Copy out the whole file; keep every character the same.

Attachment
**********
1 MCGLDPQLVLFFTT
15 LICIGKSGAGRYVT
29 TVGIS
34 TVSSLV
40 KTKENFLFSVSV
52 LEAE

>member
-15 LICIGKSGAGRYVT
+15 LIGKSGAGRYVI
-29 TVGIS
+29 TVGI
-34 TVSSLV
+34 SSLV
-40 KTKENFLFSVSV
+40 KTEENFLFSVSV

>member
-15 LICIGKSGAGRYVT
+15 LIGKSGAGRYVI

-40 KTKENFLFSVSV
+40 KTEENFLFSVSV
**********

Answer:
1 MCGLDPQLVLFFTT
15 LICIGKSGAGRYVT
29 TVGIS
34 TVSSLV
40 KTKENFLFSVSV
52 LEAE

>member
-15 LICIGKSGAGRYVT
+15 LIGKSGAGRYVI
-29 TVGIS
+29 TVGI
-34 TVSSLV
+34 SSLV
-40 KTKENFLFSVSV
+40 KTEENFLFSVSV

>member
-15 LICIGKSGAGRYVT
+15 LIGKSGAGRYVI

-40 KTKENFLFSVSV
+40 KTEENFLFSVSV